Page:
New Delhi: A news portal has issued a legal notice to social media giant Facebook, seeking Rs 10 crore in damages for blocks placed on its content four times between October and December 2020.
Among other things, The Ink has accused the company of blocking content posted on the website’s Facebook page amid the ongoing farmers’ protest, an allegation that has been lobbed at the US-based company a few times before.
According to the legal notice issued by The Ink, owned by Rajesh Kundu and run from Haryana, Facebook blocked its content from reaching the news feeds of its over 1.5 lakh followers without specifying any reason.
In the notice, issued through lawyer Vikaram Jit Mittal and accessed by ThePrint, Kundu has alleged that the reach of The Ink was limited when public political events were taking place “specifically during the currency of bye-election of Baroda constituency in Haryana and now in farmers’ agitation which is still going on, without giving any cogent reason”.
Kundu sent ThePrint a screenshot showing the message that appeared on The Ink page when the latest block was imposed earlier this month. Under the heading “Limits have been placed on The Ink”, the purported message from Facebook reads, “Stories from your Page are not being shown in News Feed. This could be due to activity from your Page that doesn’t comply with Facebook policies. This limit is temporary and expires Tuesday, 22 December 2020 at 03:11.”
Issued Saturday, the notice threatens legal action against Facebook if the amount is not paid within seven days of receipt. Apart from Rs 10 crore, Kundu has also asked Facebook to pay him Rs 1.1 lakh towards legal expenses.
ThePrint reached Facebook by email for a comment on the notice, but hadn’t received a response till the time of publishing.
The Ink‘s Facebook page has been liked by over 150,000 users, and is followed by over 160,000 users.
According to the legal notice, from 20 November to 17 December this year, “the post reach of page is 4.4 million and post engagement is 1.2 million”.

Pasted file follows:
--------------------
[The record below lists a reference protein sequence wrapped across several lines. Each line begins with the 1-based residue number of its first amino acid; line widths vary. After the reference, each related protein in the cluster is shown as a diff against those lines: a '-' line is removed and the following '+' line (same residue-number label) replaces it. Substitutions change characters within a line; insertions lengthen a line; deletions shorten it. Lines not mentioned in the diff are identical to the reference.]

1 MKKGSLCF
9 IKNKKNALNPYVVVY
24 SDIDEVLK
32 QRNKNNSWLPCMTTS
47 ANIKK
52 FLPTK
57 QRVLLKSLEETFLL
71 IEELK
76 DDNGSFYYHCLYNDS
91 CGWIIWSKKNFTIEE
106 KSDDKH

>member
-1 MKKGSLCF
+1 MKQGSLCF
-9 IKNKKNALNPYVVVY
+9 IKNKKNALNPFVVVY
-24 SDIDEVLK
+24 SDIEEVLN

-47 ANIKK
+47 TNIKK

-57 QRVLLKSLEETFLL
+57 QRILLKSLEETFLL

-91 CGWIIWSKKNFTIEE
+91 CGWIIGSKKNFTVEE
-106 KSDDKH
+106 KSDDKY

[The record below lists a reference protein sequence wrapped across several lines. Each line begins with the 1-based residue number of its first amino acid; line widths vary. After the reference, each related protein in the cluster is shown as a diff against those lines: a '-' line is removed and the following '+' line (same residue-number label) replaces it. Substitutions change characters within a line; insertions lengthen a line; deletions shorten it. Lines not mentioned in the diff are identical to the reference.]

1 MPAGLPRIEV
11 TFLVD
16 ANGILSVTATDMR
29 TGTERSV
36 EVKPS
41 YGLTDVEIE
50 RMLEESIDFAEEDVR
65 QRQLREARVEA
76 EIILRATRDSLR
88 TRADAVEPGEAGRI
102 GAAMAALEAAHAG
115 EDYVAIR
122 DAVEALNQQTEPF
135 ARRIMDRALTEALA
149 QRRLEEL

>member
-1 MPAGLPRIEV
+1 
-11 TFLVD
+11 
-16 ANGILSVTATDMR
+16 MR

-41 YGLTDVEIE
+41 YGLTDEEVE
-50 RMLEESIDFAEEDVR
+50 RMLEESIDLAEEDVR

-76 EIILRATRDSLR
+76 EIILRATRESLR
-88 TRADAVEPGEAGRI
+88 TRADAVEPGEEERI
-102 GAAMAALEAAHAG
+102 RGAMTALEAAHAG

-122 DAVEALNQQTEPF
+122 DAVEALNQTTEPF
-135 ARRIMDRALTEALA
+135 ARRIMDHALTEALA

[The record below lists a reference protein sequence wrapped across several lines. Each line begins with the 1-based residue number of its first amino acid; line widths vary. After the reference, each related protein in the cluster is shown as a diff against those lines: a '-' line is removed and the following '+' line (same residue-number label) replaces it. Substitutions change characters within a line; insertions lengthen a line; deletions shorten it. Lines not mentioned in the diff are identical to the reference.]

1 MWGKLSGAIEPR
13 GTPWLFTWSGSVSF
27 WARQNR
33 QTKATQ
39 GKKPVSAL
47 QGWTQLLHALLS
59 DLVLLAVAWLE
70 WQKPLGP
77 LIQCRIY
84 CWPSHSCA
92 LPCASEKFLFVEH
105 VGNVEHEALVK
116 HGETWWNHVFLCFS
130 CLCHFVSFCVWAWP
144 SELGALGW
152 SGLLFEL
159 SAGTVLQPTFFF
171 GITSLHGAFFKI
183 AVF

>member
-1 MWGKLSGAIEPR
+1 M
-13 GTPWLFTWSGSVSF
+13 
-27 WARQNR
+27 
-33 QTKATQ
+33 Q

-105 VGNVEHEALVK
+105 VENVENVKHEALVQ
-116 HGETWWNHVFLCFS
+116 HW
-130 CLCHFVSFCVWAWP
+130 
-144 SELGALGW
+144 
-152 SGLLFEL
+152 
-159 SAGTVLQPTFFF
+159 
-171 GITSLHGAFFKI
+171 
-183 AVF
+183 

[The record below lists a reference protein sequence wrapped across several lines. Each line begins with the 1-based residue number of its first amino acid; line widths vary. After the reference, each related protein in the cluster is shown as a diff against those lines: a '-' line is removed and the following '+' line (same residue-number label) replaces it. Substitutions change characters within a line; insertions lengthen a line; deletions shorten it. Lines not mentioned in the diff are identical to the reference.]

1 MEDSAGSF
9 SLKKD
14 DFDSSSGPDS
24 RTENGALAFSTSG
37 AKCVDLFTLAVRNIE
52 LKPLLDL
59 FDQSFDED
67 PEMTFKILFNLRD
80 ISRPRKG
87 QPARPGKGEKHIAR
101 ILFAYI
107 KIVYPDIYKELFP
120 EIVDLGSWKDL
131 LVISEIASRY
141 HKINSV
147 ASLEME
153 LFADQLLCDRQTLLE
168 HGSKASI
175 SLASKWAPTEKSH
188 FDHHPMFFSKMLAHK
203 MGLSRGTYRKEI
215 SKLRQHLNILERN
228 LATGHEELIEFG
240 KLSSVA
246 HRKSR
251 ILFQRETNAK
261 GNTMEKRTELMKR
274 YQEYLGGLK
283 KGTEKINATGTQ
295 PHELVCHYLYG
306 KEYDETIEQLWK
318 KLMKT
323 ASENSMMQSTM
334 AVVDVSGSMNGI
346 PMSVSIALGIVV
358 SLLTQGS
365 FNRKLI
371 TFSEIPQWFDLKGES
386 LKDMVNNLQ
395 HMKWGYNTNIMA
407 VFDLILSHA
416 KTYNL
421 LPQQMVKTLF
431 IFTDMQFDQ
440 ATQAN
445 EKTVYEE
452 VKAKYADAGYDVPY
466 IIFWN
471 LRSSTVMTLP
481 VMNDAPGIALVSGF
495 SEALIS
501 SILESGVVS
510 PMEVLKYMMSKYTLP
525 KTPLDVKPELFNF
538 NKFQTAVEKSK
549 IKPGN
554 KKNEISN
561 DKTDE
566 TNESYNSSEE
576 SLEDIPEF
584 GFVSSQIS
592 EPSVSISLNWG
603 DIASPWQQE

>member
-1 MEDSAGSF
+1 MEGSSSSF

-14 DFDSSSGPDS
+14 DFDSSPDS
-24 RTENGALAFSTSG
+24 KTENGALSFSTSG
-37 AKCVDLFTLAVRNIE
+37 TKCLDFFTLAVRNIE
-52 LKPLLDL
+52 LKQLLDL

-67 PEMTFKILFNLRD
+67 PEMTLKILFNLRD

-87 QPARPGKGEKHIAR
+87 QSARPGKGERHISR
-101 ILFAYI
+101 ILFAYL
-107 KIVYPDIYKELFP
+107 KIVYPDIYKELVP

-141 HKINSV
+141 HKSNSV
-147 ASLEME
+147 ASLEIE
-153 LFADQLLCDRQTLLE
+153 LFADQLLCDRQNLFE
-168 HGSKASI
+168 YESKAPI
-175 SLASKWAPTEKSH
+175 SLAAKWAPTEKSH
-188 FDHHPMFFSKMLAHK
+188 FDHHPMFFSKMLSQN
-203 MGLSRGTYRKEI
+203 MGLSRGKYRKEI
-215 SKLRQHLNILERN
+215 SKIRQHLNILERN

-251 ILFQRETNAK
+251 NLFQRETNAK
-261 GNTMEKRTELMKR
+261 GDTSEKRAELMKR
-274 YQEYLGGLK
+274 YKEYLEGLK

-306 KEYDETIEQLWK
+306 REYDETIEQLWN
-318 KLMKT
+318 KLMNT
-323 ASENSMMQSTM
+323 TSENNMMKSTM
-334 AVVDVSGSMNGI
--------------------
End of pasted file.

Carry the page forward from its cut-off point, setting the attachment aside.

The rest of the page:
It describes the content offered on the site as “neutral, fair and without favoring to any one or group or party”, adding that it was a “great surprise” that its content was “stopped” from being shown in users’ news feed. It claims the content offered by the site was blocked from users’ feeds between 18 and 25 October, 9 and 16 November, 1 and 8 December, and 15 and 22 December.
The notice then adds that Kundu “had/has never violated any term and policy of your organization nor any news was unethical, unlawful, misleading, discriminatory and fraudulent and the news given by my client has not caused any infringement to the rights of any one in any manner”.
It blames Facebook’s action “during the current agitation of farmers” on “pressure from some corner who is bent upon to damage image, business and reputation of my client (sic)”.
It seeks the damages towards the mental agony caused to Kundu and his family.
Not the first instance
Facebook had found itself facing similar allegations Sunday when the page for farmer collective Kisan Ekta Morcha, one of the organisations participating in the protest against the farm laws, was unpublished. A media report suggested the Kisan Ekta Morcha Instagram account was blocked too.
However, Facebook restored the page in a few hours. Approached for comment, a Facebook spokesperson had told ThePrint over email that its automated systems had flagged the page as spam following “an increased activity”.
“As per our review, our automated systems found an increased activity on the Facebook page www.facebook.com/kisanektamorcha and flagged it as spam, which violates our community standards. We restored the page in less than 3 hours when we became aware of the context,” the spokesperson said. “The review showed that only the Facebook page was affected by the automated systems while the Instagram account remained unaffected.”
On 17 December, Buzzfeed News had reported a protest at Facebook’s California headquarters, including by members of the Sikh community, amid allegations that the company was censoring content that was in support of farmers.